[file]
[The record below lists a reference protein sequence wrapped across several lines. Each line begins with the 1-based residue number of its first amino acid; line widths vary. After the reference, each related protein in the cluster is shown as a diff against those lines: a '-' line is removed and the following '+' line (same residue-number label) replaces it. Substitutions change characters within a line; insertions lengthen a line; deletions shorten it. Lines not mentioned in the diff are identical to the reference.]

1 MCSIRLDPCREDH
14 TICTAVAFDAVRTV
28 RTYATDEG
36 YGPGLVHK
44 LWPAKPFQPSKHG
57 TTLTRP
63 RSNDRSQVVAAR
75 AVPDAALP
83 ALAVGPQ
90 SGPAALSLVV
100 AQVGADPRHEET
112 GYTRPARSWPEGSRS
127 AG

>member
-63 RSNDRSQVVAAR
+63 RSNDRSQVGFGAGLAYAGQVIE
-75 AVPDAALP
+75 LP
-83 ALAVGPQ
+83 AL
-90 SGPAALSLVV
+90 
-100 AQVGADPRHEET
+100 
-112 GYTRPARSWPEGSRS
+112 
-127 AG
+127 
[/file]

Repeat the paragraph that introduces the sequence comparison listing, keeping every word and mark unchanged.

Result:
[The record below lists a reference protein sequence wrapped across several lines. Each line begins with the 1-based residue number of its first amino acid; line widths vary. After the reference, each related protein in the cluster is shown as a diff against those lines: a '-' line is removed and the following '+' line (same residue-number label) replaces it. Substitutions change characters within a line; insertions lengthen a line; deletions shorten it. Lines not mentioned in the diff are identical to the reference.]